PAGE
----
Tag Archives: Bologna

Mercato Notturno at Union Square Greenmarket

Bologna City of Food

Friday night, between the end of work and the start of going out with friends to see The Ivory Tower at Cooper Union (if you are curious about some of the real costs of higher education, I highly recommend seeing this movie), I swung by the Union Square Greenmarket for one of their two upcoming night markets.  This one called Mercato Notturno (night market in Italian), featured foods from Italy as well as a pasta-making demonstration.  There was also a table at the market that had information on it about Expo Milano 2015: “Feeding the Planet. Energy for Life,” where the United States will have a pavilion.  For me, it was a little trip back to Bologna, the central focus of the market, where I lived for several years.  Here’s some pictures from the event:

Pizza al FornoPizza al Forno by Pizza Moto

Risotto with PestoRisotto alle herbe from Risotteria Melotti

Mortadella di Bologna on the slicerMortadella on the slicer

Info sign about chefsInformation about the participants

dolce non dolceDolce non Dolce by Agostino Jacobucci

Ricotta made with the leftovers from the production of Parmigiano-Reggiano along with a syrup made with Lambrusco and pistachio powder.

La SfoglinaLa Sfoglina – Stefania Civolani of Trattoria del Gallo

Rolling out pasta doughStarting to roll out the pasta

Rolling out Pasta SheetRolling out the sheet of pasta (la sfoglia)

Cutting the pasta into squaresCutting the pasta into squares

Adding tortellini fillingAdding filling to make tortellini

Forming tortelliniForming the tortellini

Cutting tagliatelleCutting pasta sheet into tagliatelle

Showing la tagliatelleShowing off le tagliatelle

Ribbons of tagliatelleRibbons of tagliatelle

Nests of Pasta“Nests” of pasta drying (i nidi)

MBA in Food & WineMBA in Food & Wine at the University of Bologna

For those who would like to find out more about Bologna and its cuisine, or just about the marketing of Italian food in general, you might consider looking into this new program put together by the University of Bologna’s Business School.  To learn about Bologna, in general, you can see my photos of the pasta class that I took at La Vecchia Scuola Bolognese and read about a trip outside the city to drink wine and enjoy pasta in a vineyard nei colli (in the hills) and about my adventures traipsing around the city eating gelato.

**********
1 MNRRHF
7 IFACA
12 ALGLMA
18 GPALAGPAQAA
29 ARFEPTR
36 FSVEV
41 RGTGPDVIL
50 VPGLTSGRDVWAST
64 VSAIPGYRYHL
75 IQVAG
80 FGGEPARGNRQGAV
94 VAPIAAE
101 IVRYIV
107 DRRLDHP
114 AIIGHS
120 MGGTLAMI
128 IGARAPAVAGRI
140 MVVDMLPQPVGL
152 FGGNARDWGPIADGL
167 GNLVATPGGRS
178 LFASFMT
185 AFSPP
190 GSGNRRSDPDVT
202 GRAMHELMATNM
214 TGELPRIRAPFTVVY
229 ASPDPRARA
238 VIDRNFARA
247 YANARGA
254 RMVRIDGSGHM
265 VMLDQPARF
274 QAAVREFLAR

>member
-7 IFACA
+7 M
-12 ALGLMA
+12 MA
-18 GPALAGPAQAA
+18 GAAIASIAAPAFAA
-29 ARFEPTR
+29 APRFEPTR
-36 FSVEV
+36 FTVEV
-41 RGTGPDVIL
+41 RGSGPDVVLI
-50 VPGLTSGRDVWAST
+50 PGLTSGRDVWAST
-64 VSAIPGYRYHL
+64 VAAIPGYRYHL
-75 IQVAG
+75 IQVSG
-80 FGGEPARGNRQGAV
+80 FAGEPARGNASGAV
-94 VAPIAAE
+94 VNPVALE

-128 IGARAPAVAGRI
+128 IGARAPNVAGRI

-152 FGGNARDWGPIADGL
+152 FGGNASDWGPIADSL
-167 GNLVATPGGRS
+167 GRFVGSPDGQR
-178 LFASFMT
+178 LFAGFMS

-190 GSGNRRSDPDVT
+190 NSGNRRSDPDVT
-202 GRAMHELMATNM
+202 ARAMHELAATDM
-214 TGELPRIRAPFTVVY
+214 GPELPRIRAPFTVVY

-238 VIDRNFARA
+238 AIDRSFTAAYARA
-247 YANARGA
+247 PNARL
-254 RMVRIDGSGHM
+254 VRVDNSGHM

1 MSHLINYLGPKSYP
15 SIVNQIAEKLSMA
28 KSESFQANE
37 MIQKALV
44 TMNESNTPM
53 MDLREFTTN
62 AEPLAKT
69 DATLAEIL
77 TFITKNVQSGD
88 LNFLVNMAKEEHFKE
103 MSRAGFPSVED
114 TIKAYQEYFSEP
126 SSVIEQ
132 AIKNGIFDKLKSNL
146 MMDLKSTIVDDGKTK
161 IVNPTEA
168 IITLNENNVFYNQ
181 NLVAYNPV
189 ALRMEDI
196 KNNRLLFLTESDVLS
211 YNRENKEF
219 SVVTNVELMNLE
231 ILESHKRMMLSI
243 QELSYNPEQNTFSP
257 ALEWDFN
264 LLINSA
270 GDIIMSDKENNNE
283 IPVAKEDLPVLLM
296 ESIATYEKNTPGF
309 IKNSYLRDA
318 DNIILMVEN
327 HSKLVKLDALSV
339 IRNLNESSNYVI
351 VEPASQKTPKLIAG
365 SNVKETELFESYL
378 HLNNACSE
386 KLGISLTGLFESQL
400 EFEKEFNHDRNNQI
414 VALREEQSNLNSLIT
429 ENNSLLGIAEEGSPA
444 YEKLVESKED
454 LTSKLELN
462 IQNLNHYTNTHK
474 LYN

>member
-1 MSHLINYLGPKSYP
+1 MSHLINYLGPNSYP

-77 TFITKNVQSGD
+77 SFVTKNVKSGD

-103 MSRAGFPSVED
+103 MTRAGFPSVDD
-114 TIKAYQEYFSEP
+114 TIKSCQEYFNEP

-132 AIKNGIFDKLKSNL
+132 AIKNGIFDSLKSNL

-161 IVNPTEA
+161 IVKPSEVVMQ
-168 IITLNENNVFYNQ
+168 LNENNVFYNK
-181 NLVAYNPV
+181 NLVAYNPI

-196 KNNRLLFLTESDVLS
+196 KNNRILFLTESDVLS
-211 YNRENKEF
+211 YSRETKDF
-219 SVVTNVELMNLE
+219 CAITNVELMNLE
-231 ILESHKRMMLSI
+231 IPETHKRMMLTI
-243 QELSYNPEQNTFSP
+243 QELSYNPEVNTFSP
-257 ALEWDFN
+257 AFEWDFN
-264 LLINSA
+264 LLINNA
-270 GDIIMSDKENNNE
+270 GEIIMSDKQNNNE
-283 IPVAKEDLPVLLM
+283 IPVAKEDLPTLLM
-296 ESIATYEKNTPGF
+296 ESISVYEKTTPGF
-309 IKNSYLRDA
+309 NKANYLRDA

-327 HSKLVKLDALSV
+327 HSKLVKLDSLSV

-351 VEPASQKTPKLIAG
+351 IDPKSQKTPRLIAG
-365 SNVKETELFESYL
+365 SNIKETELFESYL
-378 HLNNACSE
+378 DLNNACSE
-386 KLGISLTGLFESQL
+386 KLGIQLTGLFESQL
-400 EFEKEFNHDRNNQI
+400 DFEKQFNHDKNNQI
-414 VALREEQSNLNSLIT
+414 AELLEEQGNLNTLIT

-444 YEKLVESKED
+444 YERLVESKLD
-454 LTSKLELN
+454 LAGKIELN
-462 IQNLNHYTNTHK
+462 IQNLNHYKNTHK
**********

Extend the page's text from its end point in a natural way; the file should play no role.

NettunoStatue of Neptune in Piazza Maggiore, Bologna

Buon appetito!

Dinner at Borgo delle Vigne in Bologna, Italy

A warm summer’s evening, sitting at a table at the edge of a vineyard, eating dinner by the gentle glow of candlelight, drinking locally-made wine.  Sounds like a dream?  I stumbled upon this opportunity when I was visiting Bologna, Italy a couple of weeks ago.  After I had checked into the airport, I dropped by the local tourism office (ufficio turismo) to see what information I could gather about what would be going on in town when I was there.

Borgo delle Vigne vineyard

I found a flyer for an event called “Tagliatellata” at Borgo delle Vigne in Zola Predosa, a suburb of Bologna that was organized by City Red Bus.  For 28.00 Euros, I could get on a charter bus with a group to head into the hills outside of the city for a dinner of traditional regional cooking hosted by one of the “Apostles of Tagliatelle” (Gli Apostoli della Tagliatella), the owner of the vineyard, Carlo Gaggioli.  The Gaggioli family runs the vineyard and a small hotel where guests can stay on the property (agroturismo) as well as a restaurant.

Hotel Borgo delle Vigne

So, I met up with the other participants at the statue of Neptune in front of Palazzo Re Enzo, a standard meeting point in the center of town.  We boarded the bus to head out Porta Saragozza, one of the medieval exit points from the city, and towards our destination.  Part way through the journey, Sr. Gaggioli joined us at a stop and filled us in on the gastronomic history of the region as well as what we’d be sampling that evening.

Carlo Gaggioli

After we arrived, we were treated to a tour of the cantina, the wine making room.  As well as a chance to speak more with Sr. Gaggioli about his wine.  Most of his production is for Pignoletto, as he put it “Il vigno dei colli Bolognese.” (The wine of the hills of Bologna.)  I don’t know that I’ve ever tried it, which isn’t a surprise as he explained most of its consumption is in Italy with a small percentage of it being shipped to Germany and Switzerland.  They have already taken in the grape harvest for this year (la raccolta).  F0r 2011, he revealed, the result will be a small vintage, but a good one (un vino piccolo ma buono).

Tables in the garden

By this time, I was getting a bit hungry and was ready to try some of the food and wine that we’d been hearing about on our trip up to Borgo delle Vigne.  Long tables had been set up in the garden area between the hotel and the restaurant so that we could enjoy the beautiful late summer evening.  First up was a glass of the Pignoletto, a light, straw-colored white wine that had a bit of fizz and acid, perfect for the rich, meat-heavy dishes that grace the tables of Bologna.